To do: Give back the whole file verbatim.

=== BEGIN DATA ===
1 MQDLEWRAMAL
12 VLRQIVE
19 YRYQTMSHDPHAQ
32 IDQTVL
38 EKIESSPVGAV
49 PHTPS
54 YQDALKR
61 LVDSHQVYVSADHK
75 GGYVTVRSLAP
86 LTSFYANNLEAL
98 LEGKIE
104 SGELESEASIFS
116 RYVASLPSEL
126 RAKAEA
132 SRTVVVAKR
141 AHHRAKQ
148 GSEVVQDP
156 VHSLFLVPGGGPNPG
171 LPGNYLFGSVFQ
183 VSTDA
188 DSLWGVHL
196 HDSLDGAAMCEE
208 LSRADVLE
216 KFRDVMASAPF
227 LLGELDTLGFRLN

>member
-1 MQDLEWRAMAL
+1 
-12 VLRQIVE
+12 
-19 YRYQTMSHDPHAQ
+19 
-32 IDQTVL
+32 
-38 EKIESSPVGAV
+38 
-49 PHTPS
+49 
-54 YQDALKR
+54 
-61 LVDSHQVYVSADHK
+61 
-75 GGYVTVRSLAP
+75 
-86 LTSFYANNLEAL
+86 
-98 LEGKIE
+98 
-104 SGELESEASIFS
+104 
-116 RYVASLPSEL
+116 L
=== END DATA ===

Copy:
1 MQDLEWRAMAL
12 VLRQIVE
19 YRYQTMSHDPHAQ
32 IDQTVL
38 EKIESSPVGAV
49 PHTPS
54 YQDALKR
61 LVDSHQVYVSADHK
75 GGYVTVRSLAP
86 LTSFYANNLEAL
98 LEGKIE
104 SGELESEASIFS
116 RYVASLPSEL
126 RAKAEA
132 SRTVVVAKR
141 AHHRAKQ
148 GSEVVQDP
156 VHSLFLVPGGGPNPG
171 LPGNYLFGSVFQ
183 VSTDA
188 DSLWGVHL
196 HDSLDGAAMCEE
208 LSRADVLE
216 KFRDVMASAPF
227 LLGELDTLGFRLN

>member
-1 MQDLEWRAMAL
+1 
-12 VLRQIVE
+12 
-19 YRYQTMSHDPHAQ
+19 
-32 IDQTVL
+32 
-38 EKIESSPVGAV
+38 
-49 PHTPS
+49 
-54 YQDALKR
+54 
-61 LVDSHQVYVSADHK
+61 
-75 GGYVTVRSLAP
+75 
-86 LTSFYANNLEAL
+86 
-98 LEGKIE
+98 
-104 SGELESEASIFS
+104 
-116 RYVASLPSEL
+116 L